Mid-October Update


The peppers continue to produce. I wanted to have a Summer of salsa, but maybe I’ll have an all-salsa Thanksgiving instead.


Late September Update

Having just returned from a week in Pennsylvania and New York, I was happy to discover that it had rained while I was away (and that those checking on my apartment were diligent at watering). Thus, the peppers are in bloom. At least, the hot peppers are; the sweet peppers are tiny and may or may not mature. I planted them as seedlings last February, and they still haven’t made any fruit, even though the plants themselves have more than quadrupled in size. I guess they’re just not ready yet, or else are expecting it to get hotter and drier again before Fall really sets in. I think plants know a lot more about seasons than modern/industrialized humans do—and probably a lot more about a lot of other things, too.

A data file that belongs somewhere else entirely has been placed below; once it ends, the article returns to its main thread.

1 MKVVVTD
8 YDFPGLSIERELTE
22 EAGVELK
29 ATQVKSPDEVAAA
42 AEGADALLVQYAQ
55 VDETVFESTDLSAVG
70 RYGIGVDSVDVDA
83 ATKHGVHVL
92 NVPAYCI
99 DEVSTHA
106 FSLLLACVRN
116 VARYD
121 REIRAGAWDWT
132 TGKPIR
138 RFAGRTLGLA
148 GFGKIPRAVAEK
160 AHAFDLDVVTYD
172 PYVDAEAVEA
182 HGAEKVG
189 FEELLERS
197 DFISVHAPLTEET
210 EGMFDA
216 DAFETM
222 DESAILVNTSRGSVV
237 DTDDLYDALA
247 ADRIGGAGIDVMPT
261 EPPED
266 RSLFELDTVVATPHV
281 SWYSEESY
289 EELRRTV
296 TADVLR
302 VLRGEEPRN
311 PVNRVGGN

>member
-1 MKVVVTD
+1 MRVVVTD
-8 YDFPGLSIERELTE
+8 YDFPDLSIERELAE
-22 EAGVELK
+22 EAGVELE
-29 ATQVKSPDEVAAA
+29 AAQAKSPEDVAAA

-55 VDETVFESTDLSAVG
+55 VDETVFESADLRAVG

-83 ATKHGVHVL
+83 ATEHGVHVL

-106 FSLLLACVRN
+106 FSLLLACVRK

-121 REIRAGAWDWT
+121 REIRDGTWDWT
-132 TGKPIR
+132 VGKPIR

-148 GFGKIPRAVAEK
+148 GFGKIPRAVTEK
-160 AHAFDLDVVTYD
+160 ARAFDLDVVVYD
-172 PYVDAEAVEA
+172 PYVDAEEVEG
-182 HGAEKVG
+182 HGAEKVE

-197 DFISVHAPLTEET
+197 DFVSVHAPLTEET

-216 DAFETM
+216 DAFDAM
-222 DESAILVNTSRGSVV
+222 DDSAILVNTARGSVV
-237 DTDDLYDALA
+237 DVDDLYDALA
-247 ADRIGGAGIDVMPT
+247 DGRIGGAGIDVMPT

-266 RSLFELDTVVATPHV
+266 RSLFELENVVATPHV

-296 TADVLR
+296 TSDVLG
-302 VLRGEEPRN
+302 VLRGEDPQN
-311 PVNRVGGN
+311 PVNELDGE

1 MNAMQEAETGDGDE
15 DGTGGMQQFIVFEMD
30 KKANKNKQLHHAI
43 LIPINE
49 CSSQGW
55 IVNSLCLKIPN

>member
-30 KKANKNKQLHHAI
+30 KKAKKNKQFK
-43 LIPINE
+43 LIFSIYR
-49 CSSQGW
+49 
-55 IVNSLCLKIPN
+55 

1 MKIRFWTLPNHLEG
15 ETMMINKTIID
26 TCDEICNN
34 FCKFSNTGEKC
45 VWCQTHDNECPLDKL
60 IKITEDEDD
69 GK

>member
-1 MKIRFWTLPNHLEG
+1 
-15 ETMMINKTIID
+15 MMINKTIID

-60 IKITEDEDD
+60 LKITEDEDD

Loquat Wine Part 2

A while back I mentioned that we were attempting some loquat wine. Well after months of watching it sitting in tubs, it’s finally bottled! It tastes pretty good so far, and hopefully with some more time in the bottles it’ll get even better. It’s dry and sweet, and is best served super cold.

loquat wine 1

loquat wine 2

Texas Flood

Despite the weeks of rain, and the now famous floods, Central Texas is no nearer to escaping approaching-desert status, thanks to a little thing called feedback loops. Stage 2 water restrictions persist, even though the lakes to the west of Austin have been “filled” (to 55%). That’s because the soil was so dry for so long, and then saturated so quickly, that the ongoing rain only served to wash way top soil—not to mention trees—which will result in less capacity to hold future rain, and thus more capacity to accelerate desertification, as less trees mean less shade, which means drier soil, which means more flash flooding, which means more soil erosion, which means… you get the idea.

In the meantime, the creeks in Austin certainly flexed their muscles on Monday. It’s a good thing the Pease Park/Shoal Creek riparian zone has been saturated with herbicides in recent weeks, for no apparently sound reason. All those chemicals are now in the Colorado River, which is the main source of drinking water for the region. Good thinking.